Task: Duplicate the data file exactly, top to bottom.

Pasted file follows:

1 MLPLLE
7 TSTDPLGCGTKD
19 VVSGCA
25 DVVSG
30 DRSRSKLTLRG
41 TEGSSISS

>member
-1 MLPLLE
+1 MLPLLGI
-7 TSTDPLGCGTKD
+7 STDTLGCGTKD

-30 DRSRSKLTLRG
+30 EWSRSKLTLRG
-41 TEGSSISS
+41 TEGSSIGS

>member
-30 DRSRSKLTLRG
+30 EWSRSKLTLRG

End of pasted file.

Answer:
1 MLPLLE
7 TSTDPLGCGTKD
19 VVSGCA
25 DVVSG
30 DRSRSKLTLRG
41 TEGSSISS

>member
-1 MLPLLE
+1 MLPLLGI
-7 TSTDPLGCGTKD
+7 STDTLGCGTKD

-30 DRSRSKLTLRG
+30 EWSRSKLTLRG
-41 TEGSSISS
+41 TEGSSIGS

>member
-30 DRSRSKLTLRG
+30 EWSRSKLTLRG